FRISCO, Texas — A few years ago, Dana Holgorsen prominently displayed stadiums of his nine Big 12 opponents in his team’s meeting room.
The West Virginia players would stare intently at all of the new places around the Big 12.
Now, whether Lubbock, Manhattan, Stillwater, and Ames are exotic locales is beside the point. The Mountaineers were learning their way around their new digs.
“Now they don’t really look at them,” Holgorsen said. “They understand who their opponent is and what the facilities are.”
The Mountaineers are in their sixth season in the Big 12, and they’re at ease. And after going 10-3 last season, they also have learned how to compete in the conference.
“We’re finally a full-fledged member, and it makes a difference when you get that check,” Holgorsen said. “There was a time when we didn’t get it. Now it just feels like we belong.”
The transformation also is allowing Holgorsen to morph as a football coach. For the first time since taking over the West Virginia program, he will not call plays this season. His new offensive coordinator, Jake Spavital, will be tasked with that responsibility.
It’s an easy transition. Spavital first worked with Holgorsen in 2009 at Houston when Holgorsen was offensive coordinator under Kevin Sumlin. He followed Holgorsen to Oklahoma State the following season. He then became WVU’s quarterbacks coach in 2011 when Holgorsen arrived. After two seasons in Morgantown, he spent three at Texas A&M and two at California.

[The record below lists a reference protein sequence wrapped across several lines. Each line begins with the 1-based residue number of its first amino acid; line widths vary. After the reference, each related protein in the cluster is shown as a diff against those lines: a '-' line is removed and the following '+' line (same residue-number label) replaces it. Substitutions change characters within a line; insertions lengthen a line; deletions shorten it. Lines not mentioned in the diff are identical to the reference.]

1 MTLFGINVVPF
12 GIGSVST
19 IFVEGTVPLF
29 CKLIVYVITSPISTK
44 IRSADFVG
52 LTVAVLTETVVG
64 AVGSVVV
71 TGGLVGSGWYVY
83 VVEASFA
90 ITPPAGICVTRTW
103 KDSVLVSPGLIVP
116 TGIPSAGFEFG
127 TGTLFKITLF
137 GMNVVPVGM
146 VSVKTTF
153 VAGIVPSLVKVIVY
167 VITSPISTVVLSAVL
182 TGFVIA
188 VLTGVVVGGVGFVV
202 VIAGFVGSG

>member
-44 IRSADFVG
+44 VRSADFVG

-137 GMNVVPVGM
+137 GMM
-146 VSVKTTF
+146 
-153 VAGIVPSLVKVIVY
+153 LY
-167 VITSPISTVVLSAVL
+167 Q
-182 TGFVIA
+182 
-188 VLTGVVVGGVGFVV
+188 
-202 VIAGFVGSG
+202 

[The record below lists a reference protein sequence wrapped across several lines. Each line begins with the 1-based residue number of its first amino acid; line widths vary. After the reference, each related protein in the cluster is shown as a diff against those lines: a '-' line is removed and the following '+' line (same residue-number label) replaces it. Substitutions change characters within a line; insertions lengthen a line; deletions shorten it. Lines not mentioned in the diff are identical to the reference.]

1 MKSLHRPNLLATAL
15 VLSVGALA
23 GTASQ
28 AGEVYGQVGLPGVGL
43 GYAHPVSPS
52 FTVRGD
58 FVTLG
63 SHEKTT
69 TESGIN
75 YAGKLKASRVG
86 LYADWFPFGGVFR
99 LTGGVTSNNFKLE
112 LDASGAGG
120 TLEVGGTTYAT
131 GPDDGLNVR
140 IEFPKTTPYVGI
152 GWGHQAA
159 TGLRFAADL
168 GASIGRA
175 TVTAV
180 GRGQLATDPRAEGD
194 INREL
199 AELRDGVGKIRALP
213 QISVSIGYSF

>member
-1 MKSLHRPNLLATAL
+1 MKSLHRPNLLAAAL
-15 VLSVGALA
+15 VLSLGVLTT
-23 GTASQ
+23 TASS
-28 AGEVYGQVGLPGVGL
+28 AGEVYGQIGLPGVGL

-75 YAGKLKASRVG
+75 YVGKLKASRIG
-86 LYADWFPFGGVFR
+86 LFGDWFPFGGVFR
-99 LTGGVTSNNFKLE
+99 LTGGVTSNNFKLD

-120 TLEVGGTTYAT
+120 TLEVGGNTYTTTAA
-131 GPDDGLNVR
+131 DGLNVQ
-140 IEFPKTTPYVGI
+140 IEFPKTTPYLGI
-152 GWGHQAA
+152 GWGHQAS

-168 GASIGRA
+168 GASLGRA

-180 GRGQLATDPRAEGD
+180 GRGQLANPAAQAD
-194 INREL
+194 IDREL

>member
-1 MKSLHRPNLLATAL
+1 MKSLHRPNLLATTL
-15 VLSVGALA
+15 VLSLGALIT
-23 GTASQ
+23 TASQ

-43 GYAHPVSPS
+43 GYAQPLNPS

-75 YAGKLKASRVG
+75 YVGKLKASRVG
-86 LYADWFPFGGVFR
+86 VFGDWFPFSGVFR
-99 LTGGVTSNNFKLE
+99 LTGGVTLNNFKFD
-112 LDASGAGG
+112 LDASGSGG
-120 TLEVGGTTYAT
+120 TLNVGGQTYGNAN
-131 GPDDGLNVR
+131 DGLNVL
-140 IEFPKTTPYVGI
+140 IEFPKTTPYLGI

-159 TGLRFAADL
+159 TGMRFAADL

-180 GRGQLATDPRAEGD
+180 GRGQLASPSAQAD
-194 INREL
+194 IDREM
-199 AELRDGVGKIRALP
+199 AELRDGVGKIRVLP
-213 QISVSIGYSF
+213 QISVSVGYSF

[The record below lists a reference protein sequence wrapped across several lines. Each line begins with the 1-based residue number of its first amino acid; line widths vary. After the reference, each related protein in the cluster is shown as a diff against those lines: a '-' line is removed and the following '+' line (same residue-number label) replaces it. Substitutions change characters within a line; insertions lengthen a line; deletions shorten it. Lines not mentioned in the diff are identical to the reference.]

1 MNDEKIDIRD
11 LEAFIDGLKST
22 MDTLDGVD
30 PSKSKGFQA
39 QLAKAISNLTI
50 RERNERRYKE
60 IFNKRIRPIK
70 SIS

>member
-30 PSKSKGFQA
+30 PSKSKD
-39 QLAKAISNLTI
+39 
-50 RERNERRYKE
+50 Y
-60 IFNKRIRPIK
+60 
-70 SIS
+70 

“I have complete confidence in Jake Spavital,” Holgorsen said. “I trained him for four years. And then he went on his own and did a lot of really good things. I know how he thinks, so I’ve got 100 percent confidence in him being able to do this.”
Holgorsen said the “time was right” to let Spavital call the shots on offense. That will allow the head coach to tweak his responsibilities.
“I was awarded a five-year contract. So I just kind of look at where we were as a program,” Holgorsen said. “We’ve been improving the last three or four years. I feel like the way to continue to improve is to focus on some of the other areas.”
Holgorsen mentioned fundraising, facility management, and retaining coaches as areas that should improve with him not calling plays.
It starts Sept. 3 when the Mountaineers square off against Virginia Tech in a huge opener that will be a featured Sunday night telecast. For good measure, the game will be played at FedEx Field in Landover, Md., home to the Washington Redskins.
Games such as the contest against Virginia Tech will shape much of the early-season narrative about the strength of the Big 12. Holgorsen realizes the importance of that first game.
“We didn’t do very good in the nonconference as a league last season,” Holgorsen said. “I know we’re motivated to go out there and show the country that we’re as good as anybody else in the Power 5.”
Even if it means he’s not the one who will be calling plays for the Mountaineers.